12. Bradley Sands

      Cannibalism is one of the greatest problems facing our society today.

  13. lily hoang

      I WISH it was a covert promo, but it’s not. This reviewer is legit. (Legit here may mean any number of different things, but I mean: this isn’t a Penguin stunt.) I have all this on super reliable authority.

      At first, I thought the review was funny. I laughed. Then, I thought it was really sad and pathetic. Who reads two stories of an anthology and is so moved that they run home to write a scathing review on amazon? (Oh wait: I guess I DID write something mean/critical of JSF’s new book without reading it. I’m such a hypocrite.) The irony is that (1) this person didn’t buy the book from Amazon; (2) this person didn’t even *find* the book on Amazon; (3) the mean review on Amazon is almost irrelevant to his/her experience. Again, this is just sad.

  14. lily hoang

      I think Tao knows when to capitalize words and when not to (e.g. “Artistic” and “Glamorizes).

  15. lily hoang

      Big problem. Any book that glamorizes it ought be burned at the stake. And then drowned.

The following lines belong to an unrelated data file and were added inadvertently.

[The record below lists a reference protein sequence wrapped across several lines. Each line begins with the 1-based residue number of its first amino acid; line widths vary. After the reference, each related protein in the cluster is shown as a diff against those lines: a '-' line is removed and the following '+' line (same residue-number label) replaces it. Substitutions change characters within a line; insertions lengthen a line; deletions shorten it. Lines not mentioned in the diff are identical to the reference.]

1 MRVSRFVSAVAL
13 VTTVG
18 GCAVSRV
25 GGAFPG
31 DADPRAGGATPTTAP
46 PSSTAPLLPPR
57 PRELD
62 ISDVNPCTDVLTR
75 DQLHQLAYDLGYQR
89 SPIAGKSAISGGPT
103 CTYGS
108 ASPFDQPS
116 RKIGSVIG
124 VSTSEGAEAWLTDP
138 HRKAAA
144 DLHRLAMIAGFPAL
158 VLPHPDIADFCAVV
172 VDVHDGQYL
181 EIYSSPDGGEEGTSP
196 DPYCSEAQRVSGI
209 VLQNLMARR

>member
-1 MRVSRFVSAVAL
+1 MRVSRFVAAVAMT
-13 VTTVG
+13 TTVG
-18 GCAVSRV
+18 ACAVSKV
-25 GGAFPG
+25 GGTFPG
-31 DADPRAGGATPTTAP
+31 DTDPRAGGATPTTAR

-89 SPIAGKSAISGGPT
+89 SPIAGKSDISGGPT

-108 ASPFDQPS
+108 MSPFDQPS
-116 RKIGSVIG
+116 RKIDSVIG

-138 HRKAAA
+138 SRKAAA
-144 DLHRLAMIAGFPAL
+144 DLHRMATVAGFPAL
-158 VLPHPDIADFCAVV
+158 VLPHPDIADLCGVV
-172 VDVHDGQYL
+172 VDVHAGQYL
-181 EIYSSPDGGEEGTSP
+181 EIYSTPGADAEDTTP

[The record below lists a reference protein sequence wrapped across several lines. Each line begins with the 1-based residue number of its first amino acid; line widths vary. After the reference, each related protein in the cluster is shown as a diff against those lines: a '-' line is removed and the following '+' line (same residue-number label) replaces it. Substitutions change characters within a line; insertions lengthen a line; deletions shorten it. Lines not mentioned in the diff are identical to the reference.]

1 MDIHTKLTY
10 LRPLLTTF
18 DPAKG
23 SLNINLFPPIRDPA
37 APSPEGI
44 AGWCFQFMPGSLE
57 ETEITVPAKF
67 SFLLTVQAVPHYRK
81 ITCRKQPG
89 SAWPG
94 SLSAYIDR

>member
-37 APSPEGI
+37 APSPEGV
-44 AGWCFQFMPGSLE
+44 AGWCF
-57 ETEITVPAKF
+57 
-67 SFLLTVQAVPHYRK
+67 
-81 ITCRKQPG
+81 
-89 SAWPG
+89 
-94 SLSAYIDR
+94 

16. jesusangelgarcia

      Truth, and yet, such vehement reaction means something’s very very right about this project. Can’t be ignored. That’s the most important point here, I believe. Sad? Whatever. We’re all sad, sometimes more sad than others, but yeah. My cents.

  17. lily hoang

      Amen.

  18. Roxane

      Sad and pathetic is what I thought too after reading that review because they so clearly don’t understand fairy tales, anthologies, or the concept of reviewing something appropriately. The moralizing was amusing though. I love how when an organization receives any money from the government, they are suddenly somehow meant to answer to every crackpot with a crusade.

  19. Amber

      “Look where our taxpayer money is going! Just LOOK! Cannibalism! Piss Christ! OMG!”